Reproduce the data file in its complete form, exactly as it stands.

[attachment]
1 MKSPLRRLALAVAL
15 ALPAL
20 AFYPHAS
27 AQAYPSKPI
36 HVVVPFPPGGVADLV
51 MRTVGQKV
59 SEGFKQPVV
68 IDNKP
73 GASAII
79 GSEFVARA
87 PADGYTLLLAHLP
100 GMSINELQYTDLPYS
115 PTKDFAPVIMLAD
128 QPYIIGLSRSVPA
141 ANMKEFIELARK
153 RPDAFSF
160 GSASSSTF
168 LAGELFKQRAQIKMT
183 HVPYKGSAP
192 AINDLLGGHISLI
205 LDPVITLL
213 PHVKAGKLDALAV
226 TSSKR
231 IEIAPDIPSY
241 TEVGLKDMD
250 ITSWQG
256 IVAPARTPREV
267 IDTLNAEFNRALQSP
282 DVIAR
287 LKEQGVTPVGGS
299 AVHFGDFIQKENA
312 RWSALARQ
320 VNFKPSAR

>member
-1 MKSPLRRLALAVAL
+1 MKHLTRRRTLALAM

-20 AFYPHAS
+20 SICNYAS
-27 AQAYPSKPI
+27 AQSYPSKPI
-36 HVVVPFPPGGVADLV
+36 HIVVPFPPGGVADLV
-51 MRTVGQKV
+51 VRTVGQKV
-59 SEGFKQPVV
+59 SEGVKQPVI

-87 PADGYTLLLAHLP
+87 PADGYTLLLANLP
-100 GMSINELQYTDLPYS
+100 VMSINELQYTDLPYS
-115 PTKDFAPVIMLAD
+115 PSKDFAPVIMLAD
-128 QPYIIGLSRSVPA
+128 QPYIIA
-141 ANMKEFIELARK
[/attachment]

1 MKSPLRRLALAVAL
15 ALPAL
20 AFYPHAS
27 AQAYPSKPI
36 HVVVPFPPGGVADLV
51 MRTVGQKV
59 SEGFKQPVV
68 IDNKP
73 GASAII
79 GSEFVARA
87 PADGYTLLLAHLP
100 GMSINELQYTDLPYS
115 PTKDFAPVIMLAD
128 QPYIIGLSRSVPA
141 ANMKEFIELARK
153 RPDAFSF
160 GSASSSTF
168 LAGELFKQRAQIKMT
183 HVPYKGSAP
192 AINDLLGGHISLI
205 LDPVITLL
213 PHVKAGKLDALAV
226 TSSKR
231 IEIAPDIPSY
241 TEVGLKDMD
250 ITSWQG
256 IVAPARTPREV
267 IDTLNAEFNRALQSP
282 DVIAR
287 LKEQGVTPVGGS
299 AVHFGDFIQKENA
312 RWSALARQ
320 VNFKPSAR

>member
-1 MKSPLRRLALAVAL
+1 MKHLTRRRTLALAM

-20 AFYPHAS
+20 SICNYAS
-27 AQAYPSKPI
+27 AQSYPSKPI
-36 HVVVPFPPGGVADLV
+36 HIVVPFPPGGVADLV
-51 MRTVGQKV
+51 VRTVGQKV
-59 SEGFKQPVV
+59 SEGVKQPVI

-87 PADGYTLLLAHLP
+87 PADGYTLLLANLP
-100 GMSINELQYTDLPYS
+100 VMSINELQYTDLPYS
-115 PTKDFAPVIMLAD
+115 PSKDFAPVIMLAD
-128 QPYIIGLSRSVPA
+128 QPYIIA
-141 ANMKEFIELARK